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Rubén Blades: Salsa Music Icon y Mas!

by YaYa Vargas

Ruben Blades, at 18th Annual Latin GRAMMY Awards after winning for Best Salsa Album

A master juggler of so many talents, Rubén Blades is a Panamanian singer, songwriter, composer, actor, activist, and politician; seamlessly agile in so many skills. He is one of the most successful and influential Salsa musicians of the late 20th and early 21st centuries.

On July 16, 1948 in Panama City, Rubén Blades Bellido de Luna was born, into a musically inclined family. His father, Rubén Darío Blades, Sr., who was born in Colombia but raised in Panama, was a police detective, a percussionist, an athlete, and a graduate of the Federal Bureau of Narcotics in Washington, D.C.. Blades’ mother, Anoland Díaz (real surname Bellido de Luna), was a Cuban-born musician and actress on radio soap operas.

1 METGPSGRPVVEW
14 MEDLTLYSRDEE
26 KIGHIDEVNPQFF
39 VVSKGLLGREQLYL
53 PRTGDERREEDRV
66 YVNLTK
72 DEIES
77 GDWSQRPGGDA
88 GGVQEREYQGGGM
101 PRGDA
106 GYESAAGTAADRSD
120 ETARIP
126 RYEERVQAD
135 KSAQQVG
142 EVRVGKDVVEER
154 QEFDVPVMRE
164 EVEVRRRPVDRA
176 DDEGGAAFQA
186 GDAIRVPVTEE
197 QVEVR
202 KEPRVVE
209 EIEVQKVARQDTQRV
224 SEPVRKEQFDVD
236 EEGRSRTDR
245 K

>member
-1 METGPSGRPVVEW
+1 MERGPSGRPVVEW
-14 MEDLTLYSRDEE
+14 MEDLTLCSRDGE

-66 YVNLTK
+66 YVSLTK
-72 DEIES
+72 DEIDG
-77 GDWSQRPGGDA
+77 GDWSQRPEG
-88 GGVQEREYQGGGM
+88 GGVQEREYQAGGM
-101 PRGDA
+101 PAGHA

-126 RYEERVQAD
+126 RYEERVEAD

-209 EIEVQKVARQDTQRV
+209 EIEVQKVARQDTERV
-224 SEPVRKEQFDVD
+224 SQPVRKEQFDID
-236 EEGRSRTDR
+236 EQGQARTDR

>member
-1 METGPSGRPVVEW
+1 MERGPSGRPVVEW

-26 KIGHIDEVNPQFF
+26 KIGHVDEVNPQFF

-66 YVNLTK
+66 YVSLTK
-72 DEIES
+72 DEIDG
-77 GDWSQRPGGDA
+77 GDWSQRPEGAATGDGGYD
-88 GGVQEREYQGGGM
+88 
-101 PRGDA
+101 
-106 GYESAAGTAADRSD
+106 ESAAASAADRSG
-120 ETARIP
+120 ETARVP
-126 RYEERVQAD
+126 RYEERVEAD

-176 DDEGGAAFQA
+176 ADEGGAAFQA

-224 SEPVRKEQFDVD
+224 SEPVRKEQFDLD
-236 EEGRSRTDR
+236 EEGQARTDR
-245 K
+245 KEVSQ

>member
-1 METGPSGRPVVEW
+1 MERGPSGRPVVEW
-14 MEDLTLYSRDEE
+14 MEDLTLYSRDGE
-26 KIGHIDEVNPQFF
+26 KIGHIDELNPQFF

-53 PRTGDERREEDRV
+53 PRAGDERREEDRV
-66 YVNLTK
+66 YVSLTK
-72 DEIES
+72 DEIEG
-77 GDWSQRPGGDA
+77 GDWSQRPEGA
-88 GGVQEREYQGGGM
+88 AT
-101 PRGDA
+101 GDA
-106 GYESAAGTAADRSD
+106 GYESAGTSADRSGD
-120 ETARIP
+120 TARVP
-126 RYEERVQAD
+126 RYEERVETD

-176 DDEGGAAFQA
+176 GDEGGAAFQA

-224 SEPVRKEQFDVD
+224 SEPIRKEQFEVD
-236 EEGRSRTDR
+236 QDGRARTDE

Album Cover for Willie Colon Presents Ruben Blades: Metiendo Mano

A versatile story teller, Blades crafts words set to the melody of Afro-Cuban, salsa, and Latin jazz rhythms. Blades marries the lyrical sophistication of Central American nueva canción and Cuban nueva trova as well as experimental tempos and politically inspired Son Cubano salsa to his music, creating “thinking persons’ (Salsa) dance music”.

Shortly after graduating college, Blades lived in Miami, Florida, where he stayed with his exiled parents, before moving to New York City. He began his career in New York writing songs while working in the mailroom at Fania Records in the 1970’s.